Virginia

Virginia is a short but very strange game. You play as FBI Special Agent Anne Tarver, investigating the disappearance of a young boy in rural Virginia. Partnered up with the more experienced Maria Halperin, who you’ve also been ordered to investigate, your blooming relationship becomes tested when events just get downright weird.

With no dialogue, unusual direction and loads of symbolism, Virginia is the type of game that will have you thinking about it long after its credits have rolled. We’re sure that Twin Peaks fans will agree that’s not so much of a bad thing.

Nelson Tethers: Puzzle Agent

Believe it or not, before Telltale Games released The Walking Dead, they used to make proper adventure games. They had puzzles that required thought and gameplay that didn’t just revolve around making dialogue choices, and they were brilliant. One of those games was Nelson Tethers: Puzzle Agent, made in collaboration with Oscar nominated cartoonist Graham Annable.

Placing you in the shoes of the titular Nelson Tethers, sole member of the FBI’s Puzzle Research Division, it’s a game that tests your wits as you try to discover why the production of erasers has ceased in the rural town of Scoggins. Suffice to say, with its strange characters and mysterious “Hidden People”, Nelson Tethers: Puzzle Agent is a game that fans of Twin Peaks are sure to enjoy.

Alan Wake

A phenomenal game created by the talented folks over at Remedy Entertainment, Alan Wake puts you in the shoes of a writer taking a vacation with his wife in the hope of finding inspiration for his next novel. Things take a turn for the worse, however, when a dark presence throws his world into disarray. This riveting third-person action-adventure title set in sleepy rural town also explores the concepts of duality much like Twin Peaks.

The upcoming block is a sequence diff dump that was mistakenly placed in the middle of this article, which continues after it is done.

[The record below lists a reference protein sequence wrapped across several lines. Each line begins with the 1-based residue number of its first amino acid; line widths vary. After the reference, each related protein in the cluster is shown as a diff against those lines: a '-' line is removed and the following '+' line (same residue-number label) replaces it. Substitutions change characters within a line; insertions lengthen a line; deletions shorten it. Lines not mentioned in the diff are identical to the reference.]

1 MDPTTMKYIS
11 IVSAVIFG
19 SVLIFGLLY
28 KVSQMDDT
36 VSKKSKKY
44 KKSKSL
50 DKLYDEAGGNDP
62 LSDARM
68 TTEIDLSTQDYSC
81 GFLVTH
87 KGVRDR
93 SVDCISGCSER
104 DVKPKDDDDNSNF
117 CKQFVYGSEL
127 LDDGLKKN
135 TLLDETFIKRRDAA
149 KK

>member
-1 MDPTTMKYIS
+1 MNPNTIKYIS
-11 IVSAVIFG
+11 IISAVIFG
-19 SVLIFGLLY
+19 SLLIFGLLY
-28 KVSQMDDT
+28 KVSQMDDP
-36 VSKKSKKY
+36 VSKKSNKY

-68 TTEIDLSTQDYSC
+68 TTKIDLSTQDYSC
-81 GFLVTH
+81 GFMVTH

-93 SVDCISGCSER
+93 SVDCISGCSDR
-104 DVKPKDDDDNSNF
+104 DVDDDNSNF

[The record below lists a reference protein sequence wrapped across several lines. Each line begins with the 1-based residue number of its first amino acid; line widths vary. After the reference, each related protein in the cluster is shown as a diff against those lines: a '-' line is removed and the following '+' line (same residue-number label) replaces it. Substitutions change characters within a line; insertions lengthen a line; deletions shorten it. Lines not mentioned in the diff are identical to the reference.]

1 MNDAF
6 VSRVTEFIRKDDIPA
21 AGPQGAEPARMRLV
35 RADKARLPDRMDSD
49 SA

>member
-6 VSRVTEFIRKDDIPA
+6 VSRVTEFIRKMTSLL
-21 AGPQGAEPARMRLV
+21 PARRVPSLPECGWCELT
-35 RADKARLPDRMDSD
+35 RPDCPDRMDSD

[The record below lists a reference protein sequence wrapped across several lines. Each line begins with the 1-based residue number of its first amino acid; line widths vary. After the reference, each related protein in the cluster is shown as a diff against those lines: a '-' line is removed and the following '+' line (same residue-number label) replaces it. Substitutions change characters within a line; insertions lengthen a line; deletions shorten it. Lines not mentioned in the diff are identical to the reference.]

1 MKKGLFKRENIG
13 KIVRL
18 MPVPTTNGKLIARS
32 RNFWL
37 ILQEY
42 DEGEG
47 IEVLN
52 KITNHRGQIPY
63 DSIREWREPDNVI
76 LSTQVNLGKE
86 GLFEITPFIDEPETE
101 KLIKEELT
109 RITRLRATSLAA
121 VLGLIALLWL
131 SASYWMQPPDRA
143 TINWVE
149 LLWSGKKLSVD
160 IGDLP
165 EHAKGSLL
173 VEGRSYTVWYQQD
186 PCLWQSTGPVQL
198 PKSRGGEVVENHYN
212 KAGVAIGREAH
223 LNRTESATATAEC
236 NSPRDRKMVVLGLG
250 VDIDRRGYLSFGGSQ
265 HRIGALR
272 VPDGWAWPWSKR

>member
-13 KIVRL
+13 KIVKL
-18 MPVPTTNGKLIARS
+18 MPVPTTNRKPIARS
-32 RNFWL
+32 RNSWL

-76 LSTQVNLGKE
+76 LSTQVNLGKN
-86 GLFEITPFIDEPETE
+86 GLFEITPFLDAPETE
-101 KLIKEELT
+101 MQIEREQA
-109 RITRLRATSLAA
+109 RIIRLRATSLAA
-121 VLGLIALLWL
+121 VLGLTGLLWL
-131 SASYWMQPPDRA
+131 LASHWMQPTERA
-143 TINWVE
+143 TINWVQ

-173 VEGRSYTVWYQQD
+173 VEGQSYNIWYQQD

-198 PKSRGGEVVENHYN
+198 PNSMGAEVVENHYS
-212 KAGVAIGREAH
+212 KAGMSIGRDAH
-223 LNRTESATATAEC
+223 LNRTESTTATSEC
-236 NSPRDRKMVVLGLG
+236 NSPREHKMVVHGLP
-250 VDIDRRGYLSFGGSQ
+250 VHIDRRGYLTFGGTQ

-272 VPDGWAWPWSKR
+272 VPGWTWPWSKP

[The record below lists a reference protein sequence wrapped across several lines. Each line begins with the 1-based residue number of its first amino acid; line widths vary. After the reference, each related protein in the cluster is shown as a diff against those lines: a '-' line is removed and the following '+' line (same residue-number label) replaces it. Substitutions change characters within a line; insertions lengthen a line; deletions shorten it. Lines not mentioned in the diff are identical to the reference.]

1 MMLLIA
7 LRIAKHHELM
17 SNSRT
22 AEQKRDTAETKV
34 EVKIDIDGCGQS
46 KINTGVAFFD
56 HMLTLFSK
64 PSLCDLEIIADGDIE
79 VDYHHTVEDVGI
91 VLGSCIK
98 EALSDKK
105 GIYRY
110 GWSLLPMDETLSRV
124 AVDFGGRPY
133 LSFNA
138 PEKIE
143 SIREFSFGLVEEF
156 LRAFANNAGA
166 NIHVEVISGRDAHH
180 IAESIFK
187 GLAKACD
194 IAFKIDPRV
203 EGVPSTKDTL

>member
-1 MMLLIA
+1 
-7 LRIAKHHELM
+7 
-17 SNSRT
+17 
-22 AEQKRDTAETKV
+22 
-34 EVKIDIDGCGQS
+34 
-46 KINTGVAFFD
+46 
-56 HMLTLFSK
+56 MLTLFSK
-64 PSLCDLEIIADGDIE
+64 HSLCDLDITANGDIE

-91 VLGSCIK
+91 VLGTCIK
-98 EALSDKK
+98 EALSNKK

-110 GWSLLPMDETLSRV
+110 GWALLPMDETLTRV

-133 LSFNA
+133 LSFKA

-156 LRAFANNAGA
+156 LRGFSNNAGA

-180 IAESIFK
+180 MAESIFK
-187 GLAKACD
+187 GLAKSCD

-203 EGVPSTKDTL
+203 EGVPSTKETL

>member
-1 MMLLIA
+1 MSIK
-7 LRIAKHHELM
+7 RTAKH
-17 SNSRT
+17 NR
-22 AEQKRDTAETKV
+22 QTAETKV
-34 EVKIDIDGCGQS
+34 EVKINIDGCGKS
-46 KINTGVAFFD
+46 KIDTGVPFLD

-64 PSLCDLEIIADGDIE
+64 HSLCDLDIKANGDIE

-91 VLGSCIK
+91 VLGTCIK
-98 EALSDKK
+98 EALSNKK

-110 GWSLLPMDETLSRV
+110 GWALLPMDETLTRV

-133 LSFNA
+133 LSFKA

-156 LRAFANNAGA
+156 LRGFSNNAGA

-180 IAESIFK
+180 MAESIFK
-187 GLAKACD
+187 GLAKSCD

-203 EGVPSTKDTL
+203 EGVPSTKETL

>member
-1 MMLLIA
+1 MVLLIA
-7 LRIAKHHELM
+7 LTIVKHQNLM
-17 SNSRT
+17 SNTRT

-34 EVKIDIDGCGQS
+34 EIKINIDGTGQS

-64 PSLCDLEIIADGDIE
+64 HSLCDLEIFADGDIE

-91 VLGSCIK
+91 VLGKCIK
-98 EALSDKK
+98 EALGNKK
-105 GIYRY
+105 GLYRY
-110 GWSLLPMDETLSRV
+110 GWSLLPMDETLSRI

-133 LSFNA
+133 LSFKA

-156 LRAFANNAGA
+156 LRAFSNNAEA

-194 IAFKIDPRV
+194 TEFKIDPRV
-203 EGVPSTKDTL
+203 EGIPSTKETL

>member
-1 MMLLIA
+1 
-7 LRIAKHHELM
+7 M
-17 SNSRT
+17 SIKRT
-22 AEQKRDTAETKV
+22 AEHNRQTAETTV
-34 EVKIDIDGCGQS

Unfortunately, Alan Wake is not available on digital stores anymore due to the licences expiring on its exceptional soundtrack, so you’ll have to track down a physical copy of the Xbox 360 version if you want to play it now. Luckily, the same disc is also playable on the Xbox One.

Deadly Premonition

Deadly Premonition is Twin Peaks: The Videogame. Honestly, there are so many parallels it’s uncanny. Rural American town? Check. Ritualistic murder of a teenage girl? Check. A kooky bunch of locals? Check. An FBI Special Agent with a love of coffee driving in to investigate said ritualistic murder? Check. See what I mean? Add in an abundance of symbolism and a strange supernatural presence, and et voila! You have the perfect game for a Twin Peaks fan.

Available on Xbox 360, PS3 and PC, Deadly Premonition is very rough around the edges, but it’s still a compelling piece of entertainment that just has to be experienced.